Below is a chart comparing ADP data to the official BLS NFP release that illustrates the widening spread between the two reports. The reason for the divergence is the government is on a hiring spree (census jobs plus less reliance on contractors) and the ADP does not count government payrolls while the BLS report does.

S&Ps moved higher overnight but failed to breach 200 day moving average resistance. Since then the S&P futures contract has bounced back and forth in a tight range between 1100 and 1104.75 (200 dma). Open interest is lower and prices are rising in below average volume...this price action implies more market participants are covering their short positions (forced buying and position squaring)

The opposite is occuring in the rates market, but for the same reasons: Traders are getting flat ahead of what is expected to be a strong NFP read tomorrow morning. The benchmark 10 yr TSY note yield is up another 5.2bps at 3.399%. The "energy storage" discussed yesterday morning has been released...and the move higher was violent (blew right through key retracement level which implies sellers are being washed out)

Falling interest rates prices plus declining open interest in a low volume environment implies investors are liquidating longs...this could the market telling us a short term trend reversal is coming as sellers are washed out of the market.  However, this assumption would need to be followed by heavy buying and a strong rally in the next few days. Either way, if you are in the float boat you should be feeling very defensive! MORE ON PROFIT TAKING AND POSITION SQUARING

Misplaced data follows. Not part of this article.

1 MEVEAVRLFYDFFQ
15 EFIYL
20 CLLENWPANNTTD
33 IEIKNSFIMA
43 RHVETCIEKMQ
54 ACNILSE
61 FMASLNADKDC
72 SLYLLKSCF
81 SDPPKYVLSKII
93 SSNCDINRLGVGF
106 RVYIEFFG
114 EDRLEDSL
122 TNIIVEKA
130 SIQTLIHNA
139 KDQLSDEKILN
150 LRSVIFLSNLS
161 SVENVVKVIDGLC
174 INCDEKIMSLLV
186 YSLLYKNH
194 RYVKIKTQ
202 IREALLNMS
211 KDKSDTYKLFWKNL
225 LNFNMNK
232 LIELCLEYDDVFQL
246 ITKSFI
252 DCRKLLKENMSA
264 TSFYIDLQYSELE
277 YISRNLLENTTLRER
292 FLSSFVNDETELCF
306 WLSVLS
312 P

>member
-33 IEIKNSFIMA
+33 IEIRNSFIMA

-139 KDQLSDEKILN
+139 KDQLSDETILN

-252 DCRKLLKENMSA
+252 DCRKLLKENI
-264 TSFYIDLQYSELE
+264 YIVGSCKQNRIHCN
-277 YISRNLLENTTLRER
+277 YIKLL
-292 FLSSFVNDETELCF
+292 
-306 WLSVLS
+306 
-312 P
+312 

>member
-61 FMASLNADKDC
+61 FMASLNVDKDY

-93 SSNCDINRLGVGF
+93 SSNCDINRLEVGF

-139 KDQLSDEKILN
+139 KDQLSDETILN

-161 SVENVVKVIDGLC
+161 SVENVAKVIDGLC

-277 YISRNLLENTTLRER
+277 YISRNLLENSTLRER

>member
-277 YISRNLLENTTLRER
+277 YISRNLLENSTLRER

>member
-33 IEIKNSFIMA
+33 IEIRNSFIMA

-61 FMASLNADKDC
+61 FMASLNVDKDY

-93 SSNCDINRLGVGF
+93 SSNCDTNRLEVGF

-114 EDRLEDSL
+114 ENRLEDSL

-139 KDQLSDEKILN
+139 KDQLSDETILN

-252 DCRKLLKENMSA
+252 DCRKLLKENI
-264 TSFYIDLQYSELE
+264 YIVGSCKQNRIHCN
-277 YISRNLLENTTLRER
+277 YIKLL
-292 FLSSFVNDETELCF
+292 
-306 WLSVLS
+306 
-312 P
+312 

Once all the sellers are washed out I would expect 10s to retest the 23.6% retrace at 3.36/37...

All things considered, mortgages are doing great thanks to continually favorable supply and demand conditions. The FN 4.5 is -0-03 at 101-31. The secondary market current coupon is only 3.1 basis points higher at 4.191% and yield spreads are once again tighter (but off their tights of the day). The relative stability of rate sheet influential MBS over the last three days has generally allowed lenders to keep mortgage rates from rising as violently as their benchmark guidance givers.

Prices below 102-00 have drawn out demand from real money accounts....this is a strong level of support.

Plain and Simple: Traders have closed longs and covered shorts and are now ready to react to whatever news and information is offered in the next 24 hours. The big question is whether or not the recent stock market rally/bond market sell off is purely a factor of short term positioning ahead of NonFarm Payrolls or a broader shift in BIG PICTURE sentiment that favors risk/stocks.

It's really all about stocks still!

This is a tough spot to be in if you're floating. We are at a crossroads. Given the global environment I am more apt to believe the recent turnaround in rates is only short term, but that isn't supported by any conclusive evidence. Waiting for guidance with everyone else....

At least you didn't have your perfect game ruined by a blown call. READ MORE